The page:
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Survivor Interview – Lisa J.

Lisa is a kidney cancer survivor. She talks about dating and new relationships, finding hope through her life experiences, and emotional support.

A close-up of a young woman wearing a black beret being interviewed against a white background

I became a survivor in March of 2004 when I was diagnosed with kidney cancer.

In early or late February, I had a sore throat and I went to the doctor for that. I told him that I thought I had a swollen gland in the back of my neck that had been there for a couple of months. It was just a concern. Being a great doctor, he looked at it and said, “I’d like to get an ultrasound on it.” From that ultrasound, it was unusual, so he decided to do an X-ray of my upper chest area where my lymph nodes were, underneath my arms, and nothing showed up there. But in that X-ray, they found a tumor growing on my kidney. It was quite a shock. I couldn’t believe it because prior to that I had been healthy.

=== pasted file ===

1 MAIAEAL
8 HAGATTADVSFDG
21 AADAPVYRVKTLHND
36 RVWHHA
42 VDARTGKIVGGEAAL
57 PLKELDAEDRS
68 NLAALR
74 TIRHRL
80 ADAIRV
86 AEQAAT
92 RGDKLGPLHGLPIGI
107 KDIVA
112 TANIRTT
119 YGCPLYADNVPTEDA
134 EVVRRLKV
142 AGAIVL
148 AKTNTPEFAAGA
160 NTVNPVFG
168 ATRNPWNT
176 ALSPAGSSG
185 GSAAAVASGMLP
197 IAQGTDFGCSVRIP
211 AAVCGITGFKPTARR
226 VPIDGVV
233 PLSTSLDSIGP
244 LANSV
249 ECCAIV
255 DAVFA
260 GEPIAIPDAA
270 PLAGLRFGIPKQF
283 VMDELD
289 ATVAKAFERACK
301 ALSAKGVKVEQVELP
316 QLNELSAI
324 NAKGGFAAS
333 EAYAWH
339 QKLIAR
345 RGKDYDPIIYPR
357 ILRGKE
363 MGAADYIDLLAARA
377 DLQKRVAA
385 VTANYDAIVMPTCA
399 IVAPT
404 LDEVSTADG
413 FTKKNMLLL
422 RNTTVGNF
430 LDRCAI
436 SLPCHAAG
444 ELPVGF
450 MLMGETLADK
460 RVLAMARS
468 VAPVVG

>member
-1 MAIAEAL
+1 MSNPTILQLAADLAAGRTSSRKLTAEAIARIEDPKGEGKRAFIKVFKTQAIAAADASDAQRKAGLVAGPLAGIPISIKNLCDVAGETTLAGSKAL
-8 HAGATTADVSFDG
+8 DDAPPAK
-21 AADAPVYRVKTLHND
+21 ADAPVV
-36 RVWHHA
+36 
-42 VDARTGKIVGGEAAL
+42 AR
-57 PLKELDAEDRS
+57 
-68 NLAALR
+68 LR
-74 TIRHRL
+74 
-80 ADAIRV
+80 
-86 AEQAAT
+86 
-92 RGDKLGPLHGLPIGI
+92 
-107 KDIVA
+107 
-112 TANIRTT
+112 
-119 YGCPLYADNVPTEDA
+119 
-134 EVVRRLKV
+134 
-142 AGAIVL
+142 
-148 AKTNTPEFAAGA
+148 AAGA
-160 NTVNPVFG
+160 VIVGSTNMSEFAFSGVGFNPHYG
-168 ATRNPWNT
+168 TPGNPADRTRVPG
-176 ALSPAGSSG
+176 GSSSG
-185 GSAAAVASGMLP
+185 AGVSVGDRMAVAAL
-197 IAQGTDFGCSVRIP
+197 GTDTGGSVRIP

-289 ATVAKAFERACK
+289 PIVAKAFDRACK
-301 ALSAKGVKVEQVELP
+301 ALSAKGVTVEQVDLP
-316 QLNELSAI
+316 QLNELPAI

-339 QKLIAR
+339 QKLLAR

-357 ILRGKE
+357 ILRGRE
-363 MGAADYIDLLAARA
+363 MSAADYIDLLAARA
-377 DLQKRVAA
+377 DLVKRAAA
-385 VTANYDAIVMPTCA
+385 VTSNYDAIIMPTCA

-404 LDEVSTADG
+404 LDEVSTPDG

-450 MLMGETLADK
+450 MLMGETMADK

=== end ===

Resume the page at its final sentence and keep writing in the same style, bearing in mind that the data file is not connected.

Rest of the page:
My oncologist diagnosed me with kidney cancer. They did a biopsy on my neck. That was the first surgery to establish what the diagnosis was. The kidney cancer had spread to my neck, the top of my head, my liver, and a little bit in my bones. I had really competent doctors. I didn’t go at it like some people do and ask for statistics and what is it going to take. I put all my confidence in my doctors. They said, “We can get you through this.” My radiation was concentrated on my neck, the top of my head, and on my vertebrae, where the other spots were. That was five weeks. It was hard, but I was determined to get through it. That’s where I kept my focus. I had my kidney removed a week later. Then I was ready for the biological chemotherapy treatment (Interluken-2). I turned purple. I had all these weird side effects, like my skin peeled. I lost my appetite. I had diarrhea. It made my body freak out. But it boosts your own immune system to go in and kill all the cancer cells instead of a chemical doing it. It’s more of a natural way to do it, but it’s still intense and it works with this type of cancer. The chemical chemotherapy does not work with this kind of cancer.